Heart Failure Clinical Trial

SGLT2-Inhibitors for Sleep Apnea in Heart Failure

Summary

Heart Failure is a disease involving many different aspects of the human body, including changes in metabolism, the way the body produces and uses energy. Research shows that patients with heart failure often have a sleep disorder called sleep disordered breathing (SDB). It has been shown that SDB is associated with poor outcomes in heart failure patients, but the exact reason is unknown. It is likely that SDB leads to changes in metabolism and hormone status in the body, which is especially dangerous for heart failure patients. There is currently no treatment for SDB in heart failure patients. Recently, with Sodium glucose co-transporter 2 (SGLT2)-Inhibitors a new drug class has been approved for the treatment of advanced heart failure. This drug has effects on the metabolism in heart failure patients, among several other effects. This research project has the aim to investigate if SGLT2 inhibitors can help in the treatment of SDB, as many mechanisms of the drug overlap with the mechanisms how SDB develops. The drug has been approved by the FDA for the treatment of heart failure. The investigators want to study the effect of the drug on SDB by using a home sleep test called Watchpat, which has been approved to diagnose SDB.

View Full Description

Full Description

To explore whether SGLT2-Inhibition has a beneficial effect on Sleep Disordered Breathing (SDB) in advanced heart failure patients. This project proposes to carry out research that addresses the established, but in clinical practice under-recognized association between Sleep Disordered Breathing (SDB) and a worse prognosis in patients with heart failure (HF). SDB is highly prevalent in the HF population. Multiple studies have shown that HF accompanied by SDB is associated with an increased mortality compared to the absence of SDB. Two major types of SDB are prevalent in HF: Obstructive Sleep Apnea (OSA) and Central Sleep Apnea (CSA). Mechanistically, it has been proposed that SDB impacts the neurohumoral axis and systemic metabolism and therefore has particularly detrimental effects on the HF patient population. Therapeutic options for the treatment of SDB are limited. Heart Failure is a multisystemic disease leading to maladaptive cardiac and systemic metabolic changes. Recently, with SGLT2-Inhibitors a new drug class has been approved for the treatment of advanced heart failure. This is the first drug class in the HF drug armamentarium targeting cardiometabolic mechanisms. This study seeks to improve the health of individuals with heart failure by exploring whether SGLT2-Inhibition has a beneficial effect on SDB (OSA and CSA) in advanced heart failure patients and therefore may be a novel therapeutic option for the treatment of SDB in advanced HF. The specific aim of this project is to assess the effect of therapy with a SGLT2-I on SDB in ambulatory advanced HF patients by using the WatchPAT-derived apnea-hypopnea index as well as subjective measures of sleep quality using the Berlin Questionnaire and Epworth Sleepiness Scale.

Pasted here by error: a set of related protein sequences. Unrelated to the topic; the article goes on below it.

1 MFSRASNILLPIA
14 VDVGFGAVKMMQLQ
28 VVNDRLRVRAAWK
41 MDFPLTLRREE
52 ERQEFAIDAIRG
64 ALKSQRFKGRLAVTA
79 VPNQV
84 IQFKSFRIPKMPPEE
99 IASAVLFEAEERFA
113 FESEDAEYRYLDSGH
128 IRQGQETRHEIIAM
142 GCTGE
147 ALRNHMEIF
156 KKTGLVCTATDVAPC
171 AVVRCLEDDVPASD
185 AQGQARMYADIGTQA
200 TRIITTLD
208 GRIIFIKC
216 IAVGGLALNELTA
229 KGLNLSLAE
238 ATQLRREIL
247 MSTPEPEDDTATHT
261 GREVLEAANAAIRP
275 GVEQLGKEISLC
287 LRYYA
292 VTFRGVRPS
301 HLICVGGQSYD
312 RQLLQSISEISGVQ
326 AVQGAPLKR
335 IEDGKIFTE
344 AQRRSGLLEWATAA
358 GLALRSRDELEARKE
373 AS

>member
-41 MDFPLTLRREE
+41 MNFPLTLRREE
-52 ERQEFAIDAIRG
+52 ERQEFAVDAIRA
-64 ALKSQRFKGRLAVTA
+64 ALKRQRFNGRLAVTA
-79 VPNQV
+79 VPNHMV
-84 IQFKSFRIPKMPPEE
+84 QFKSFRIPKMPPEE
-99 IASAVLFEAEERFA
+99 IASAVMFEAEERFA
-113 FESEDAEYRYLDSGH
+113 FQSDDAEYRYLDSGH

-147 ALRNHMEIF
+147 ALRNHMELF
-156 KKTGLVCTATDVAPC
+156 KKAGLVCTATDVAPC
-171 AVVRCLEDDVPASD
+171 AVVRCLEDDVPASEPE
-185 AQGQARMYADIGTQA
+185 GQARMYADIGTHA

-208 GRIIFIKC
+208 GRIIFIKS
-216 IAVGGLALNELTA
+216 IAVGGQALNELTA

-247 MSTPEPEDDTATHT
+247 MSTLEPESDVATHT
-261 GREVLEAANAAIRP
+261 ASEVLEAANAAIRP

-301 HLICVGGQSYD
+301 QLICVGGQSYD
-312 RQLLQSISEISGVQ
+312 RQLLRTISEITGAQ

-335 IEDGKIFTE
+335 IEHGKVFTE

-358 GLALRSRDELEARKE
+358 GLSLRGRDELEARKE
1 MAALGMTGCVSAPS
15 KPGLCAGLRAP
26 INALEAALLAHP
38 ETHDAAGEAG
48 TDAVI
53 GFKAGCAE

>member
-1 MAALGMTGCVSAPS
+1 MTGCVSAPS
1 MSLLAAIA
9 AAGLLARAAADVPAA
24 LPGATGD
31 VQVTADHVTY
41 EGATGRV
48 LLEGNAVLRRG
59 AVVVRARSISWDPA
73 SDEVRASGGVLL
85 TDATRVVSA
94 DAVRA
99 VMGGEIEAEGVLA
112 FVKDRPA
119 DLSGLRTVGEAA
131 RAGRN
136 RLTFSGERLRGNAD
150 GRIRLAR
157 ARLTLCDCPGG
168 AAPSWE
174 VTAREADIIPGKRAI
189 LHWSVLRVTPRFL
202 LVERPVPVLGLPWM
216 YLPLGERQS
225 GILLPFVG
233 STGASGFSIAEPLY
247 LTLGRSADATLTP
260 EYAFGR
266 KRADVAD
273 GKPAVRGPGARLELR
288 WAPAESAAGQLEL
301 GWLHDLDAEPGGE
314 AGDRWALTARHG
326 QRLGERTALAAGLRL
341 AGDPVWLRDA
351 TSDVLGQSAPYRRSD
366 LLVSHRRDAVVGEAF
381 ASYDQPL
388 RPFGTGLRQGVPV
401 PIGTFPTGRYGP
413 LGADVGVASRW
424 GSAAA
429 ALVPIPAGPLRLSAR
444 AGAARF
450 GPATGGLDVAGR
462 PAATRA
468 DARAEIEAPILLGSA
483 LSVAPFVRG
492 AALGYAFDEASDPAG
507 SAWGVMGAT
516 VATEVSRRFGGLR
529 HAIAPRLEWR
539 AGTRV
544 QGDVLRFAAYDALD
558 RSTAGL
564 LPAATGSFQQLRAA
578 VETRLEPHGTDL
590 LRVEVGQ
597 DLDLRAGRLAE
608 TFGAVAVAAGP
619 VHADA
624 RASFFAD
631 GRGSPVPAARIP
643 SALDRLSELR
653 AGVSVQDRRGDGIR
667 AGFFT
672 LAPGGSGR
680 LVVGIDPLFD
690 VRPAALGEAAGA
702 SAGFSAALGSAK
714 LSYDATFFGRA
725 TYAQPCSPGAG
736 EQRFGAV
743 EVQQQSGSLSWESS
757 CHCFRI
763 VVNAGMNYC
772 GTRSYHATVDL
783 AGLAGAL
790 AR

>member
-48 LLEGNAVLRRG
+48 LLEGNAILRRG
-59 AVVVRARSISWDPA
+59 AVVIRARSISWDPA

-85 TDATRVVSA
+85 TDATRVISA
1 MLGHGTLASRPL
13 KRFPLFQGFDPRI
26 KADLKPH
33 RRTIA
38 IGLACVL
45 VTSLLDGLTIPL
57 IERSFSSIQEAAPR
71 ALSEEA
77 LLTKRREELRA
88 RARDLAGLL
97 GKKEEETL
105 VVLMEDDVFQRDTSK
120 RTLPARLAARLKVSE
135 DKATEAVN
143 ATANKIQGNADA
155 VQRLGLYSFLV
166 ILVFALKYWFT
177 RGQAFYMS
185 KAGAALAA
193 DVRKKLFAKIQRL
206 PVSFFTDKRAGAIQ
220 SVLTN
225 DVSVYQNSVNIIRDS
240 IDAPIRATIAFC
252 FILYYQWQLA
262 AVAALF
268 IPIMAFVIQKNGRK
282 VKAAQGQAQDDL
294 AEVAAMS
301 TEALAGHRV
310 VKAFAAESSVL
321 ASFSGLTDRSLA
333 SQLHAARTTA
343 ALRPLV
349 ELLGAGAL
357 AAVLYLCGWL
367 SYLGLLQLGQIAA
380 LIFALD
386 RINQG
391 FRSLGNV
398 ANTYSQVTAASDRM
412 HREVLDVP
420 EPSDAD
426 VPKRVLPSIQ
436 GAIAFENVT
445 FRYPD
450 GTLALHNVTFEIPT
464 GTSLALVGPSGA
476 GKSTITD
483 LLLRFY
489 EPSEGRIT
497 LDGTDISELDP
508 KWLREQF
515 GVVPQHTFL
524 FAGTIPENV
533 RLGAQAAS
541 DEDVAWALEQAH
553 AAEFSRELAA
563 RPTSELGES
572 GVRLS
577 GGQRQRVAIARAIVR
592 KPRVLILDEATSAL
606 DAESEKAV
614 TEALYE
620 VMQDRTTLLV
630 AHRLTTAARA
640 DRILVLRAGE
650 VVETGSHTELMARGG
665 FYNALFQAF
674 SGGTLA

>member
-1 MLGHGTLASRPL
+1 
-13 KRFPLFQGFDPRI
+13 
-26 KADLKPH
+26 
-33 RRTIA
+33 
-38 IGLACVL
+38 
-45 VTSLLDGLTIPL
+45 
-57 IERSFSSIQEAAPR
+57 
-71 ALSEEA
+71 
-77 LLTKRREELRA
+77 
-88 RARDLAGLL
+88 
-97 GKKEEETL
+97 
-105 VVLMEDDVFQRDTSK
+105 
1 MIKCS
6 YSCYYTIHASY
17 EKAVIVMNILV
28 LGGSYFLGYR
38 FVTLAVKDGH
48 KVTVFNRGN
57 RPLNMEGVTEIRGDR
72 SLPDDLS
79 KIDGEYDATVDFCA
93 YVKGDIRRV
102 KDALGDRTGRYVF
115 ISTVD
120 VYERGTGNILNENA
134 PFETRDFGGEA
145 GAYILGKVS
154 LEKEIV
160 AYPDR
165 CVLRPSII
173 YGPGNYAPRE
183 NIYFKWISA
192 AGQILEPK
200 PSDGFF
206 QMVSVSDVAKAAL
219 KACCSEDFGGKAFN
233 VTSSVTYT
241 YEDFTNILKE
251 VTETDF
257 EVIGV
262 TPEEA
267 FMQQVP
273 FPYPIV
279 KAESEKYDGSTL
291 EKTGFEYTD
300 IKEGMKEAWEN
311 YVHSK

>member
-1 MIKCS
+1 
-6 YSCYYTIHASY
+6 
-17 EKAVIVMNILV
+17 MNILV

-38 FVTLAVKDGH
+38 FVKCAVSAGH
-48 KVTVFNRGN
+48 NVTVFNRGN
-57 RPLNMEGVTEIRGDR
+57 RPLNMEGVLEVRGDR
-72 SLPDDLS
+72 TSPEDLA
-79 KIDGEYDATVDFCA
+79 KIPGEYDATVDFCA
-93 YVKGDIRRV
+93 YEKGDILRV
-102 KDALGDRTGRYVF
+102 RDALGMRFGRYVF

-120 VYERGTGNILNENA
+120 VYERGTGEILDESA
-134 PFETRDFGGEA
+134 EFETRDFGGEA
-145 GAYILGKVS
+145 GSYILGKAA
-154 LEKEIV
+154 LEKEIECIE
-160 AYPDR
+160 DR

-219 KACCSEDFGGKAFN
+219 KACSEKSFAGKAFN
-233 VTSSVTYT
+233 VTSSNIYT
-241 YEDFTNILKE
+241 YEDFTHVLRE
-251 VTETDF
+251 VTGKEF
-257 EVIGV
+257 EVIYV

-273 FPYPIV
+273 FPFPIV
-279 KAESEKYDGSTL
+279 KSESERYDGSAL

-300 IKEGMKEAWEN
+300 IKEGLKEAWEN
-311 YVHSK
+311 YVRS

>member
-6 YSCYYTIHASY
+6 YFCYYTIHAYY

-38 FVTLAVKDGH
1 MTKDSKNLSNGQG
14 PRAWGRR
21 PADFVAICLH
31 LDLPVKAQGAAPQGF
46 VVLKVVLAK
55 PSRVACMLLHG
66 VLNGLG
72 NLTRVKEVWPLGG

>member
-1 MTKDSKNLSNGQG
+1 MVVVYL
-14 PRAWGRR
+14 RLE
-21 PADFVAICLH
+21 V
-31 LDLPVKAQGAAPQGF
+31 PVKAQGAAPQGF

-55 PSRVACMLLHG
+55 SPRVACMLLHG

View Eligibility Criteria

Eligibility Criteria

Inclusion Criteria:

Consent-able adults
Diagnosis of heart failure
Diagnosis of SDB
No contraindication for taking dapagliflozin

Exclusion Criteria:

Patients without heart failure
Patients without SDB
Contraindication for taking dapagliflozin (severe renal impairment, hemodialysis, or history of severe hypoglycemic episodes)

Study is for people with:

Heart Failure

Phase:

Phase 2

Study ID:

NCT04640493

Recruitment Status:

Withdrawn

Sponsor:

Columbia University

Check Your Eligibility

Let’s see if you might be eligible for this study.

What is your age and gender ?

Submit

There is 1 Location for this study

See Locations Near You

Vivian and Seymour Milstein Family Heart Center
New York New York, 10032, United States

How clear is this clinincal trial information?

Study is for people with:

Heart Failure

Phase:

Phase 2

Study ID:

NCT04640493

Recruitment Status:

Withdrawn

Sponsor:


Columbia University

How clear is this clinincal trial information?

×

Introducing, the Journey Bar

Use this bar to access information about the steps in your cancer journey.